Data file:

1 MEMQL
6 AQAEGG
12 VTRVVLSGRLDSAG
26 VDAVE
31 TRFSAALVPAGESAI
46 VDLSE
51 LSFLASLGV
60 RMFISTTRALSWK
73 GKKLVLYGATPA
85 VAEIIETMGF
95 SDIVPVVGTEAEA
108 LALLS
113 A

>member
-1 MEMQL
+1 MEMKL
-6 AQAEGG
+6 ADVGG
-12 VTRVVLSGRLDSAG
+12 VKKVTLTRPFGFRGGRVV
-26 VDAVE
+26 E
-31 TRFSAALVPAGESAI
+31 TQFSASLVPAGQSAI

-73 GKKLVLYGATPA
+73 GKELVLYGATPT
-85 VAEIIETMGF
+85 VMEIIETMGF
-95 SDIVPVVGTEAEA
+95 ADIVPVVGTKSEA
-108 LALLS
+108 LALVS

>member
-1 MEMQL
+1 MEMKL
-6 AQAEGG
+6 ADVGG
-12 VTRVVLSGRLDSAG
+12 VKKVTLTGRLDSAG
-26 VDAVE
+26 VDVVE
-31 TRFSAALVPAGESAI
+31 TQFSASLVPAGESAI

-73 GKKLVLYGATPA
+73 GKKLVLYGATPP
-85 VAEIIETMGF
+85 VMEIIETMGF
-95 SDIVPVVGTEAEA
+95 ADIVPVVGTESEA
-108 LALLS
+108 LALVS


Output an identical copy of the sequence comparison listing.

1 MEMQL
6 AQAEGG
12 VTRVVLSGRLDSAG
26 VDAVE
31 TRFSAALVPAGESAI
46 VDLSE
51 LSFLASLGV
60 RMFISTTRALSWK
73 GKKLVLYGATPA
85 VAEIIETMGF
95 SDIVPVVGTEAEA
108 LALLS
113 A

>member
-1 MEMQL
+1 MEMKL
-6 AQAEGG
+6 ADVGG
-12 VTRVVLSGRLDSAG
+12 VKKVTLTRPFGFRGGRVV
-26 VDAVE
+26 E
-31 TRFSAALVPAGESAI
+31 TQFSASLVPAGQSAI

-73 GKKLVLYGATPA
+73 GKELVLYGATPT
-85 VAEIIETMGF
+85 VMEIIETMGF
-95 SDIVPVVGTEAEA
+95 ADIVPVVGTKSEA
-108 LALLS
+108 LALVS

>member
-1 MEMQL
+1 MEMKL
-6 AQAEGG
+6 ADVGG
-12 VTRVVLSGRLDSAG
+12 VKKVTLTGRLDSAG
-26 VDAVE
+26 VDVVE
-31 TRFSAALVPAGESAI
+31 TQFSASLVPAGESAI

-73 GKKLVLYGATPA
+73 GKKLVLYGATPP
-85 VAEIIETMGF
+85 VMEIIETMGF
-95 SDIVPVVGTEAEA
+95 ADIVPVVGTESEA
-108 LALLS
+108 LALVS